Group discusses water project selection
A bill enacted last summer has created what lawmakers hope will be a new process for divvying up Colorado’s water. Last June, the Colorado Water for the 21st Century Act created roundtables in each of Colorado’s eight river basins and one each in Denver’s north and south metro areas, to reach agreement on water distribution in the state’s eight river basins. Compacts between the basins for water storage or transfer would be reviewed by the Interbasin Compact Committee (IBCC).The IBCC met in Glenwood Springs Monday to complete framing of its procedures and to discuss how to apply $10 million a year from the state severance tax fund that will go toward water projects.Senate Bill 179 sets aside $10 million per year for four years to fund those projects and will be available July 1. The bill remains to be signed by Gov. Bill Owens.”It’s important to note that the funding is not coming out of the local (government) side of the severance tax,” said Sen. Jim Isgar (R-Hesperus), who is a member of the IBCC.Isgar said the money is intended to fund water projects for “small entities without the wherewithal” to fund it themselves. Under discussion Monday was who would make the final decision about funding the projects, the IBCC or the Colorado Water Conservation Board (CWCB), which manages the state’s water resources.”We need to clarify the roles of the IBCC and the CWCB,” said Rep. Kathleen Curry (D-Gunnison), who is a member of the IBCC. “It’s one of the bones of contention” that came up during debate over Senate Bill 179.”We need to know who controls the purse,” said Jeris Danielson, IBCC member representing the Arkansas River Basin. “If it’s the CWCB, that lessens the role of the IBCC.”Many of the members noted that decisions about future projects should not be made until each basin has identified its own water needs.”This process is supposed to be different,” said Gunnison River Basin member Bill Trampe. The intention “is to hear what the people on the ground want. It’s going to take time … and those needs are changing all the time.”The committee is charged to deliver a written report to the legislature in October outlining in part the criteria for choosing individual water projects.Among the selection criteria might be “projects that bring new (water) yield to the state rather than (one that) moves water from A to B,” said Metro member Chips Barry. Such projects could also be required “to serve more than one basin.”While the tenor of the IBCC meeting was one of cooperation and focus on the new compact process, the Colorado River Basin Roundtable that met Monday afternoon underscored the political rift between urban and rural, West Slope and Front Range water interests.To roundtable member Chuck Ogilby, who represents Eagle county municipalities, West Slope interests “don’t have a voice because a lot of deals are made behind closed doors. … It’s not fair, and we should take a stand on that.”In April, the city and county of Denver and Xcel Energy Co. reached an agreement that in part allows Xcel’s Shoshone Call – its right to control water in the river – to relax the call during dry years, allowing upstream reservoirs to store more water. Xcel’s call allows it to pull water from storage reservoirs on the Colorado River for operation of its Shoshone power plant in Glenwood Canyon.Glenwood Springs engineer Louis Meyer agreed with Ogilby. “The first step in a collaborative process is building trust,” he said.Contact Donna Gray: 945-8515, ext. email@example.com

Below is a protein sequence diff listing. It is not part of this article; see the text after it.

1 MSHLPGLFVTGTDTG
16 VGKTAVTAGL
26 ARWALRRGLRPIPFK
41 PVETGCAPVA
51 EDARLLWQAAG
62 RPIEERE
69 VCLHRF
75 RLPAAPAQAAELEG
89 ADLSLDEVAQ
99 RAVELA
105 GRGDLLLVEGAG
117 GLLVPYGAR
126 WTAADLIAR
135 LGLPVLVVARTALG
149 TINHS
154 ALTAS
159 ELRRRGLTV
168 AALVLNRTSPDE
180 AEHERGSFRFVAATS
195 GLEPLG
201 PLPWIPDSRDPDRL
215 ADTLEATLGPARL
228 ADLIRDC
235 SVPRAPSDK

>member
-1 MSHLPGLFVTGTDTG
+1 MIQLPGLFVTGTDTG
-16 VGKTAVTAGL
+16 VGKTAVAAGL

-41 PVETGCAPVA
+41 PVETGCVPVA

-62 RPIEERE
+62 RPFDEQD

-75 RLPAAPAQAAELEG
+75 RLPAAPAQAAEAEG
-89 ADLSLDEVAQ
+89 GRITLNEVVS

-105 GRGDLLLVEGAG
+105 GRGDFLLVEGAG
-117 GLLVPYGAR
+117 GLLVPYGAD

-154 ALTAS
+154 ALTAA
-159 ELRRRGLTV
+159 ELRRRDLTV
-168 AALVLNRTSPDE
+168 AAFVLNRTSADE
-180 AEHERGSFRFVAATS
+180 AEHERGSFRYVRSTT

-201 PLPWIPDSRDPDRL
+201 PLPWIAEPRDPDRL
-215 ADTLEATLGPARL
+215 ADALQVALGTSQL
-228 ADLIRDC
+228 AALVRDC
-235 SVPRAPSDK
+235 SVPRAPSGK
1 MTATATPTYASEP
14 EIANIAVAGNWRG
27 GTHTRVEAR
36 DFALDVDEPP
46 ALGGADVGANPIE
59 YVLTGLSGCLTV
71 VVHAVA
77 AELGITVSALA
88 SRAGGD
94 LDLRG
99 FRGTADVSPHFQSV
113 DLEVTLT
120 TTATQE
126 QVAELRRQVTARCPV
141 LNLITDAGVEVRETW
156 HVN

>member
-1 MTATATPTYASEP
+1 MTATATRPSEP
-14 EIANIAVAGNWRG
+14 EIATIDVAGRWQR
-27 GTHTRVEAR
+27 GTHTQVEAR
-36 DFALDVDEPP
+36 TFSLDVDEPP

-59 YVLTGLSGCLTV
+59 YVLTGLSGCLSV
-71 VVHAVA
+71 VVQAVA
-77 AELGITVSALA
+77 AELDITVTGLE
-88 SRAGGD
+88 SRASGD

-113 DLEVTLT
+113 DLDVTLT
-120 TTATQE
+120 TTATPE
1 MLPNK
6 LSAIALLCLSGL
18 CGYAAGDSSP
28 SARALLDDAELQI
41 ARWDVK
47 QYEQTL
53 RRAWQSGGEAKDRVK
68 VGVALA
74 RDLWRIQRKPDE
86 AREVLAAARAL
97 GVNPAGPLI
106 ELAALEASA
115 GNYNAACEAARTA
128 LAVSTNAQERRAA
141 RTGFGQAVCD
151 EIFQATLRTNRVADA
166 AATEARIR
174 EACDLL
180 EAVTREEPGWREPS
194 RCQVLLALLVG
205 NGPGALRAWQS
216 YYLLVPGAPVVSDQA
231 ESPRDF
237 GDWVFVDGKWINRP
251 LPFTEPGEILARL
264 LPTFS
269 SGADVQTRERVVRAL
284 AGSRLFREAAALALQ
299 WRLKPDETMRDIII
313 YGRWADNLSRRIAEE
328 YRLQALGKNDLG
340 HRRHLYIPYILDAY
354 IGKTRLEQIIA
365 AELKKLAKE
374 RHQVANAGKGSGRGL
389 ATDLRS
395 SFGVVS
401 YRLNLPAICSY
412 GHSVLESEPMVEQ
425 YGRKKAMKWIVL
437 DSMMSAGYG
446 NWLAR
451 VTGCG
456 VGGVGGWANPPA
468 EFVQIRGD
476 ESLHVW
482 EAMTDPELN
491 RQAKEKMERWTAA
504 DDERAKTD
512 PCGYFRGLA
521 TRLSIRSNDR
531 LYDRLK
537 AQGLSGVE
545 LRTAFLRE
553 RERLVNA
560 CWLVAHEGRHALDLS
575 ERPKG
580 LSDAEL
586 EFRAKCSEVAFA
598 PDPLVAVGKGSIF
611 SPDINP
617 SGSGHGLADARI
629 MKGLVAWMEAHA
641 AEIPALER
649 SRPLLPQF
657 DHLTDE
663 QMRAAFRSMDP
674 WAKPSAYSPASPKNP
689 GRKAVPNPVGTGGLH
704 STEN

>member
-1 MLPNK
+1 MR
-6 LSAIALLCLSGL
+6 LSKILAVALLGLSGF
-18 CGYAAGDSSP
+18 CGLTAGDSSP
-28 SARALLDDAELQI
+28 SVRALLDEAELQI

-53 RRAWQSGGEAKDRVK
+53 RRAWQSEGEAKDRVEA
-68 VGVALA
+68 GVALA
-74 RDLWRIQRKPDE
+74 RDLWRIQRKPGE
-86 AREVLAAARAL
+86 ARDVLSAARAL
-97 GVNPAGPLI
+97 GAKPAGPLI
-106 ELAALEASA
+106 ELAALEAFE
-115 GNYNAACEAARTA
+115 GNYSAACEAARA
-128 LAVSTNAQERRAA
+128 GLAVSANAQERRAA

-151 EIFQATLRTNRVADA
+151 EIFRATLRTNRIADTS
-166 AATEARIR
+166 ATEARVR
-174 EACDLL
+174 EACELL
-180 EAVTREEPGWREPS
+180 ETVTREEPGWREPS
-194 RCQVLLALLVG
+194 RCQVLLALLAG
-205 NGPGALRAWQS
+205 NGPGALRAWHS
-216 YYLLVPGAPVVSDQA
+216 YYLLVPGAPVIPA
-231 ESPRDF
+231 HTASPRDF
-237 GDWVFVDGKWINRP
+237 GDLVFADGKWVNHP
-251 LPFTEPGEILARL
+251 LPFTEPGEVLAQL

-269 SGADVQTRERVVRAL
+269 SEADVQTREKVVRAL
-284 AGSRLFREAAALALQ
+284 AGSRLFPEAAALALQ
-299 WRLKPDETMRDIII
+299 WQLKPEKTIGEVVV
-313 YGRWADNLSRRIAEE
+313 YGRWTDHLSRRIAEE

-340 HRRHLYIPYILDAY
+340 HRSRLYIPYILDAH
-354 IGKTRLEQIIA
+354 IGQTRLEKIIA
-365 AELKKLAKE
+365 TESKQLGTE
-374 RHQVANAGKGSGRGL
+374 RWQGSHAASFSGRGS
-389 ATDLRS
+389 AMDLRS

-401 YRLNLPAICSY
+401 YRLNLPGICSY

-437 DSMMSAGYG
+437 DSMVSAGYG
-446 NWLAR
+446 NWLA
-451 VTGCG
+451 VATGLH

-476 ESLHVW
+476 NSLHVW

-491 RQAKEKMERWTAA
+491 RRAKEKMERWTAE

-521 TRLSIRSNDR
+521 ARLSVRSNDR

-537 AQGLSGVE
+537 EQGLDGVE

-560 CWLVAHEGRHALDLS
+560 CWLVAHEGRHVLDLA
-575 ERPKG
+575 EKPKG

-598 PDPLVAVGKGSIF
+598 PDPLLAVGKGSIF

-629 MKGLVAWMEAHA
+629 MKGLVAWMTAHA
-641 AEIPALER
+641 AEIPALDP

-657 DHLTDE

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Grace Wesseling is an animal lover, a cheerleader of seven years and another soon-to-be graduate of Bridges High School, class of 2021.